With Valentine’s Day coming up, it's time to brush up on ways to make sure you're at your best when it comes to oral health. Of course, we can all name the usual suspects when it comes to the most offensive bad breath foods. Garlic, onions, tuna fish, & some stinky cheeses certainly top the list of bad breath foods, but there are a few more everyday offenders that might slip under the breath-sniffing radar. Here are some to keep in mind as you look at your dinner choices this Valentine's Day.
Foods That Contribute to Bad Breath
It might be surprising to learn that some normal foods can cause bad breath even without knowing it. Here are some to stay away from.
1. Alcohol & Energy Drinks
Although alcohol is usually a staple when it comes to Valentine's Day, keep in mind that your favorite glass of wine might be working against you. In fact, coffee, alcohol and the caffeine from energy drinks can be dehydrating, which contributes to bad breath.
Saliva acts as a natural defense to bad breath – among other oral health maladies – but when our mouths dry out from too much alcohol, saliva production decreases. This drying effect fosters bad breath, even when you might think that alcohol would kill smelly bacteria!
Using mouthwash containing alcohol on your already dry mouth can temporarily take away the odor, but it leaves your mouth even drier later.
How to fix it: Drink more water!
Stinky cheeses like brie, muenster, Roquefort, & Limburger are some of the top bad breath foods, but milk and other dairy products can have the same effect. Not to mention they can disrupt your digestive system and cause some unwanted discomfort later on.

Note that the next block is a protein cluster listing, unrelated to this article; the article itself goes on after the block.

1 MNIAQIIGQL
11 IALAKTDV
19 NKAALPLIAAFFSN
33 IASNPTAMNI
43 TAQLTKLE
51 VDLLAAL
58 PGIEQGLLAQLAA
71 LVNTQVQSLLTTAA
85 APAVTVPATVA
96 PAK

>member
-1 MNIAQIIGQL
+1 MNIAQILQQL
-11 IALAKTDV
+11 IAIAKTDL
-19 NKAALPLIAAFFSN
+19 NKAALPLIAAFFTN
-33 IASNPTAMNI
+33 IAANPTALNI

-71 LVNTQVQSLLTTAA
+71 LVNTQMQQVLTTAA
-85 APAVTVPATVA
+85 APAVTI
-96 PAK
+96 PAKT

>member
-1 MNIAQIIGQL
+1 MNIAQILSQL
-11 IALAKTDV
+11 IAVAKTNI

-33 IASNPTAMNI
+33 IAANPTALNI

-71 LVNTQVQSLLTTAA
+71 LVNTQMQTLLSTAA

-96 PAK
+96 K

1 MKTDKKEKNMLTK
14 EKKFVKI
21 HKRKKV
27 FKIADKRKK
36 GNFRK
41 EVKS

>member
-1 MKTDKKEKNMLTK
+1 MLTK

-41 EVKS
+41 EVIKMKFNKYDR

Valentine's Day candy is a nice and tasty gesture. But, it turns out candy doesn’t just rot our teeth—it also gives us bad breath.
It’s caused by the combination of sugar and bacteria in our mouths that releases smelly sulfur compounds. And since candy particles are particularly sticky and tricky to remove, it increases the time bacteria and sugar can react.
So not only is candy a cavity-inviting treat, but it’s also one of the lesser-known bad breath foods. How to fix it: A little water can go a long way. Try a tongue scraper or brushing your tongue because it’s a place that harbors a lot of bacteria. Flossing will also help remove the sugary foods stuck between your teeth.
4. Red Meat
If you have plans that include a nice steak dinner, know that it may be working against you! The remnants of protein – which is a vital part of our diet – in our mouths can produce bad breath (specifically red meat). Whereas other meats, like chicken or fish, won’t cause quite the same problem.
How to Fix Bad Breath
Chew gum. The rubbing, chewing motion can remove many food particles. Chewing gum also produces more saliva, which can flush out food particles. Look for gum with xylitol, a clinically proven sweetener and bacteria killer. (The efficacy of similar substances, like sorbitol, has yet to be verified.) We recommend Spry Xylitol Gum, which is sweetened with 100 percent xylitol, or a gum that lists the ingredient first, like Trident Original Flavor.